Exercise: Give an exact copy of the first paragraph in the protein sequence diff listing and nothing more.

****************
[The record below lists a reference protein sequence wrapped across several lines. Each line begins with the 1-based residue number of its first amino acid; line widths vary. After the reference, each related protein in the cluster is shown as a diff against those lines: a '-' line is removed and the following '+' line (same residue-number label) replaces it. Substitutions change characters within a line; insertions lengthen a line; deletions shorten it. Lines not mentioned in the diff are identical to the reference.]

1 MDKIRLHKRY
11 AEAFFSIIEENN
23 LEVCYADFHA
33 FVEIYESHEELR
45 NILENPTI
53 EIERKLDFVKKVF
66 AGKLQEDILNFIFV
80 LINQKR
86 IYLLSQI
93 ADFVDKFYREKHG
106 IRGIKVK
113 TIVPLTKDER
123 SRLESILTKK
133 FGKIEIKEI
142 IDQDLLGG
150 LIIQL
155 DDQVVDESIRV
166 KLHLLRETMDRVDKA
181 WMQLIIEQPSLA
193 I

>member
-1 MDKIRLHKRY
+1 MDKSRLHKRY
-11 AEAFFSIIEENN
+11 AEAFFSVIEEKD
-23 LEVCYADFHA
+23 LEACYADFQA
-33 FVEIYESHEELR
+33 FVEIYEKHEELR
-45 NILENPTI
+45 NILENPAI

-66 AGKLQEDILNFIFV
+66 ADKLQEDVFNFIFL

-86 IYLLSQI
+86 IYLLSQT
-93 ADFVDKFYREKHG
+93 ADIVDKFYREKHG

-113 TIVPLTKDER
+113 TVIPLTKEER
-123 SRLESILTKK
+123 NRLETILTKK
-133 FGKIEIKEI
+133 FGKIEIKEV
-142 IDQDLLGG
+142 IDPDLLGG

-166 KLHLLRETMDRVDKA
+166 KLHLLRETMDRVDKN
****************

[The record below lists a reference protein sequence wrapped across several lines. Each line begins with the 1-based residue number of its first amino acid; line widths vary. After the reference, each related protein in the cluster is shown as a diff against those lines: a '-' line is removed and the following '+' line (same residue-number label) replaces it. Substitutions change characters within a line; insertions lengthen a line; deletions shorten it. Lines not mentioned in the diff are identical to the reference.]